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If you’re the type to be a bit bothered by the privacy-breaching potential of shopper loyalty cards, then RFID tags should make you pretty twitchy. Short for Radio Frequency IDentification, these transponders come in sizes as small as a grain of sand, can be manufactured for dirt cheap, and hold the potential to expose uncomfortable levels of information about you to whomever is interested in finding out.

From the Boston.com article:

Why is this so scary? Because so many of us pay for our purchases with credit or debit cards, which contain our names, addresses, and other sensitive information. Now imagine a store with RFID chips embedded in every product. At checkout time, the digital code in each item is associated with our credit card data. From now on, that particular pair of shoes or carton of cigarettes is associated with you. Even if you throw them away, the RFID chips will survive. Indeed, Albrecht and McIntyre learned that the phone company BellSouth Corp. had applied for a patent on a system for scanning RFID tags in trash, and using the data to study the shopping patterns of individual consumers.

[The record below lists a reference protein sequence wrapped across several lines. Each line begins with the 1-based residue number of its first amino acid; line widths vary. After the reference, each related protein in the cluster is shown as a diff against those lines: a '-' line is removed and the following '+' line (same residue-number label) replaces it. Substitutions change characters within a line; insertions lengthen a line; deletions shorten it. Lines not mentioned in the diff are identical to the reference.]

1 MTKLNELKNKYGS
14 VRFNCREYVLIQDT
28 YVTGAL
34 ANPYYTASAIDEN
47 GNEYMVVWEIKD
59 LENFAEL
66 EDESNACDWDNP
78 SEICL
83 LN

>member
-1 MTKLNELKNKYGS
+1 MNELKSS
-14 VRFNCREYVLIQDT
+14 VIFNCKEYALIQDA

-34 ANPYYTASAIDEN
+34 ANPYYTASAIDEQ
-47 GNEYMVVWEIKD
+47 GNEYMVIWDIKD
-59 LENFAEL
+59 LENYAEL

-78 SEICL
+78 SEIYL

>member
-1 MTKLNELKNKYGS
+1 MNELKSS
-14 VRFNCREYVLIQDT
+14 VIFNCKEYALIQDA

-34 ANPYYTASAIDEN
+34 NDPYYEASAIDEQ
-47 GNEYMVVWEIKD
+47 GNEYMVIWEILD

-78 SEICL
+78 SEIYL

Boston.com article
Wikipedia entry on RFID tags